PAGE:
BOOK REVIEW: 'The Time Traveler's Guide to Time Travel' a temporal treat



Time: the final (first?) frontier.

That temporal thread which double stitches us all to a one-way hem from the birth canal to the mortuary slab is not the sort of thing that seems to beg for a satirical guidebook treatment.

Fortunately, authors Phil Hornshaw and Nick Hurwitch had a nigh-inexhaustible supply of geeky fun from all frequencies of the science-to-fiction spectrum when they took on “So You Created a Wormhole: The Time Traveler’s Guide to Time Travel."

The book is set up as a sort of crash course for prospective time travelers, preparing them for the great difficulties they will encounter not only in establishing temporal dislocation but also in surviving for more than a few moments in hostile historical environments.

The Time Traveler's Guide to Time Travel Genre: Humor Publication date: April 3 Rating: 4 stars out of 5
That includes riding dinosaurs whenever possible.

Tongue-in-cheek textbooks are a genre of their own these days, and readers of semi-scientific staples such as “America (The Book)” and “The Zombie Survival Guide” will know roughly what they’re getting into.

The guide cites Albert Einstein, J. Robert Oppenheimer and Stephen Hawking with equal reverence as the likes of “Back to the Future’s” Doc Brown and “Doctor Who’s” Doctor. And a few characters who aren’t doctors, too.

The guide’s best moments come when it casually blends science with fiction, such as when quintessential quantum theories and perplexing paradoxes are distilled into more accessible nuggets of wisdom involving DeLoreans and quaint terms like “grandpappycide.”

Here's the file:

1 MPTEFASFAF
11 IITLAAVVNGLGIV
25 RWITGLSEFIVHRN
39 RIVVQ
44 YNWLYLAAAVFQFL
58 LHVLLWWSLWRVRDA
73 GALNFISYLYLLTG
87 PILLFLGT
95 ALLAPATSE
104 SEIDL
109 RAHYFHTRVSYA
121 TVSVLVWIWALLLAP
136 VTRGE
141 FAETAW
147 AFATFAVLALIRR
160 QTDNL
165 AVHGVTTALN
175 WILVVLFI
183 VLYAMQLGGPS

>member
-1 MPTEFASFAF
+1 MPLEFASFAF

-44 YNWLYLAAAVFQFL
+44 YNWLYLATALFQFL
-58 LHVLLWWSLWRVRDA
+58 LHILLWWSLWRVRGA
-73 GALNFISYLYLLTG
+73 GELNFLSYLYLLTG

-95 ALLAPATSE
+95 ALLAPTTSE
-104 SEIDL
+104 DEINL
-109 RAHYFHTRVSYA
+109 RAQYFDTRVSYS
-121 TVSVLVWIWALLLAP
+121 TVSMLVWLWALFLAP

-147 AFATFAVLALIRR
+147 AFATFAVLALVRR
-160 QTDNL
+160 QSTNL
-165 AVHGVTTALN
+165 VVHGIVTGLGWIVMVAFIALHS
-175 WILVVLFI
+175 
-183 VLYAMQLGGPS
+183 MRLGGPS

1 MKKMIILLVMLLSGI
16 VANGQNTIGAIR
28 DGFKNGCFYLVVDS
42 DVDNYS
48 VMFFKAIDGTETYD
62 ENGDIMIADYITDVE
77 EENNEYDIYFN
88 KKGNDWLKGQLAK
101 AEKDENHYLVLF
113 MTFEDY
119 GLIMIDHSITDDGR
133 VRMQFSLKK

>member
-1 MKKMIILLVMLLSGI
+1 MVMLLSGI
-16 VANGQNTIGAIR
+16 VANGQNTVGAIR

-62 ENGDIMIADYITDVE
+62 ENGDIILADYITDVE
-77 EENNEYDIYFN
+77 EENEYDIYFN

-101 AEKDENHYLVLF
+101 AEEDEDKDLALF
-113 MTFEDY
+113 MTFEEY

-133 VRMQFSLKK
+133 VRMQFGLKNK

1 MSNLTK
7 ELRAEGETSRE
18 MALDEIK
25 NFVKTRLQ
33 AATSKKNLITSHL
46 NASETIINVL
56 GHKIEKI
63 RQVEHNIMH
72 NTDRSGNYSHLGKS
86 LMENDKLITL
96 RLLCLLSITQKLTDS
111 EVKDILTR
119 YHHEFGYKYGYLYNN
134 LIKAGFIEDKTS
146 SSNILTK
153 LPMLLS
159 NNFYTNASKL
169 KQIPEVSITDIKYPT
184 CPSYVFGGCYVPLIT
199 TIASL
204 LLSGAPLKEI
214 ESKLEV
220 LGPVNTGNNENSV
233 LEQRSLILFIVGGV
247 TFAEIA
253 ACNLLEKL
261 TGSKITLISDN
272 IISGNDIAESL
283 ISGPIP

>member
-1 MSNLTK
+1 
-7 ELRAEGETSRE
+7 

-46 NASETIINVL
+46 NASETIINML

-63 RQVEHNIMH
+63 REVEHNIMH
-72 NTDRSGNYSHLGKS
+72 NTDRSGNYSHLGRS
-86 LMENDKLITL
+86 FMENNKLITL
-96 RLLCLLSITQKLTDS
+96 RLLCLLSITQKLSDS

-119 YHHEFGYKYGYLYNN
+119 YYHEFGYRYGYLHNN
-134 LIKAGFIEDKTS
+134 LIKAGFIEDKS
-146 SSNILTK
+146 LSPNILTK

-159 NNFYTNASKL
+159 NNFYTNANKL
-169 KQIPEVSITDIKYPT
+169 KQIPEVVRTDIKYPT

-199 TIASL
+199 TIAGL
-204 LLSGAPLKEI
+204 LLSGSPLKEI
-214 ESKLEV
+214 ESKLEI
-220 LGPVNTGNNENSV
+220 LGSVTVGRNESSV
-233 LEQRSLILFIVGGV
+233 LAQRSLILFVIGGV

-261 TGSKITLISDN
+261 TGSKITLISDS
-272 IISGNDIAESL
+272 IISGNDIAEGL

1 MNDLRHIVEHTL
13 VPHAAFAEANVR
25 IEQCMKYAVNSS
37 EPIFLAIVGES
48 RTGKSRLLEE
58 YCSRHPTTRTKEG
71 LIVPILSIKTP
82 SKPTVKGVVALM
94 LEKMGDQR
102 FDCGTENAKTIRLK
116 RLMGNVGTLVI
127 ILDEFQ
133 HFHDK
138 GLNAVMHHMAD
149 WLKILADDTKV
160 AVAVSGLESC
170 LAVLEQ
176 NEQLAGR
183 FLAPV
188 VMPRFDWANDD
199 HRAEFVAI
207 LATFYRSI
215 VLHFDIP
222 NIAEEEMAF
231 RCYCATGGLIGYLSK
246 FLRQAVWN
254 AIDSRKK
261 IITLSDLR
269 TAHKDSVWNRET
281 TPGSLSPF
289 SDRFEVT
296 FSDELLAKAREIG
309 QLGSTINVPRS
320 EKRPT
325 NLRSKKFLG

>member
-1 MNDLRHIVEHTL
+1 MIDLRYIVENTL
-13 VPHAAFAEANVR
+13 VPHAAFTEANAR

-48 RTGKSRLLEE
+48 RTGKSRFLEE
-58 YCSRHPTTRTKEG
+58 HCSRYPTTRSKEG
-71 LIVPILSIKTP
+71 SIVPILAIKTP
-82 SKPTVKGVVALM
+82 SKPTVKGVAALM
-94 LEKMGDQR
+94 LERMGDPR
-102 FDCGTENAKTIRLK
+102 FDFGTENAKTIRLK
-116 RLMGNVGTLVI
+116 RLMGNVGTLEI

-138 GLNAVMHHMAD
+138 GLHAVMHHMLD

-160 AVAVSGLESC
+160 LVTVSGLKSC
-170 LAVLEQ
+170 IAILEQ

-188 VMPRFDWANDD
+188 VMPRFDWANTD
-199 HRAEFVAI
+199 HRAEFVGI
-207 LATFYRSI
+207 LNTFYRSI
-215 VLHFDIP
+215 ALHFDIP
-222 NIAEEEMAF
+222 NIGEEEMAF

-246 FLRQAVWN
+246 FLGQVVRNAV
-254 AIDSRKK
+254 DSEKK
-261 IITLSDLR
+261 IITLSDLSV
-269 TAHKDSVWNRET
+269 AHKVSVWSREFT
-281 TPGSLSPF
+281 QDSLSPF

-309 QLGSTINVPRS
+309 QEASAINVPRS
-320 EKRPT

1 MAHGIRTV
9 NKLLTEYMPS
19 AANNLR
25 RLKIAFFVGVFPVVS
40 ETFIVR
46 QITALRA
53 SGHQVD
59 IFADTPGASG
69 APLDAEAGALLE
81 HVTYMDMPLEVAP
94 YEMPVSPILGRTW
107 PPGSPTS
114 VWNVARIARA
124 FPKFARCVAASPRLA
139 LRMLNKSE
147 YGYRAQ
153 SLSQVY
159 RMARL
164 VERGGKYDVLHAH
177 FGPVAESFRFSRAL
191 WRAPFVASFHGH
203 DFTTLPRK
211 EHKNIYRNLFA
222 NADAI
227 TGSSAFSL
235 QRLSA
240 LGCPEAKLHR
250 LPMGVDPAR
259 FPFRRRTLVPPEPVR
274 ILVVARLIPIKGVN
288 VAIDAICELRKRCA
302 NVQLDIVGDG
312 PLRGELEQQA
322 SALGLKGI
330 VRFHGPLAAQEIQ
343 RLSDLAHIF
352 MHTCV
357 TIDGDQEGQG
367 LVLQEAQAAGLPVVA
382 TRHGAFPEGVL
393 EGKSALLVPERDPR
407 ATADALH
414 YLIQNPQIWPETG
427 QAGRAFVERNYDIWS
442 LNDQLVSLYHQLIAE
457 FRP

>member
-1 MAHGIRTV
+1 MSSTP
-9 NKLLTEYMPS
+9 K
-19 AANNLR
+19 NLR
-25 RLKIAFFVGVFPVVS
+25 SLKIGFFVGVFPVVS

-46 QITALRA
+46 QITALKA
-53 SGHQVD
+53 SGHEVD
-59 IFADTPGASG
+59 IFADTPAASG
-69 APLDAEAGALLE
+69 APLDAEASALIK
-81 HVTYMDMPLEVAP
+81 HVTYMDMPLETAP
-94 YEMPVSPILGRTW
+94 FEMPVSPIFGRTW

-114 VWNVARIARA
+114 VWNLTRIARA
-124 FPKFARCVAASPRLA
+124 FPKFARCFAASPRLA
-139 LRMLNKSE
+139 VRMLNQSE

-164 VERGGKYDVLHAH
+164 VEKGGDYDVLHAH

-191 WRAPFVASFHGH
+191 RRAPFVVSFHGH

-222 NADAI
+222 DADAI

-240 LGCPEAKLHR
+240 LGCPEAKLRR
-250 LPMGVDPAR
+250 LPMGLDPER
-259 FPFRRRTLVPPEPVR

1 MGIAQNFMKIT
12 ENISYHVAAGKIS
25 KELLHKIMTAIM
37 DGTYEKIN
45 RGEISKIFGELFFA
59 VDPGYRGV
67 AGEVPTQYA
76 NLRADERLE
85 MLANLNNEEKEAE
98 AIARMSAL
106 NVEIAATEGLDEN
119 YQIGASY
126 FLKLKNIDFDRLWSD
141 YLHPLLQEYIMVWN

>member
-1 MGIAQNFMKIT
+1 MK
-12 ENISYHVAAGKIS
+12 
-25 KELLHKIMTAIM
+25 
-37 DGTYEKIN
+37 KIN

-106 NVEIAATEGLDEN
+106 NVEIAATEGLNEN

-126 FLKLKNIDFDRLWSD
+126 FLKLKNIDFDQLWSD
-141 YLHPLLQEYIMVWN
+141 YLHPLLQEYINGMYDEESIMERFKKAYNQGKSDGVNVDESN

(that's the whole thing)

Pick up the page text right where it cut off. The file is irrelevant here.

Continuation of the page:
While it covers substantial territory and some concepts legitimate both in current scientific discussion and potential to flummox, the guide maintains a breezy tone and is mercifully playful with the head-scratching quandaries that compose its main fare.

For maximum pleasure, it helps to be familiar with far-flung fiction such as “Alien,” “Bill & Ted’s Excellent Adventure,” “Lord of the Rings,” “Army of Darkness,” “Indiana Jones,” “StarCraft,” “Warhammer 40,000,” “Firefly” and many others, all of which come up within the space of a few chapters.

Hornshaw and Hurwitch are very upfront about their intended audience, but in parts they lean too heavily on outside material.

The aforementioned inexhaustible well of references is a bit bloated on the popular sci-fi side, filling chapters on the robot apocalypse and dawn of interstellar travel with exhaustive lists of characters, tropes and concepts lifted — clearly with love — from all kinds of places. It becomes, well, exhausting.

While the bizarre consequences of time travel can make logic a bit fuzzy, the book’s descriptions of various eras become downright woolly in parts, using some sci-fi bits at their face value while shrugging off others.

It seems the eponymous molten-metal robot from “Terminator 2” is a reasonable element to insert into a more generic robot uprising, whereas Klingon is just a pejorative term for an alien species that looks a lot like Klingons from “Star Trek,” but they get mad if you call them that.

I don’t know; I’m not a time traveler.

Despite a few sections wherein pop culture reigns overly supreme, “So You Created a Wormhole” is a worthwhile book from two young authors who have clearly demonstrated their potential.

It competently uses a head-spinningly complex concept as a vehicle for a humorous and thought-provoking ride, which readers don’t have to be total geeks to enjoy, though it does help.

Don’t leave your epoch without it.

That includes riding dinosaurs whenever possible. Tongue-in-cheek textbooks are a genre of their own these days, and readers of semi-scientific staples such as “America (The Book)” and “The Zombie Survival Guide” will know roughly what they’re getting into. The guide cites Albert Einstein, J." target="_blank">

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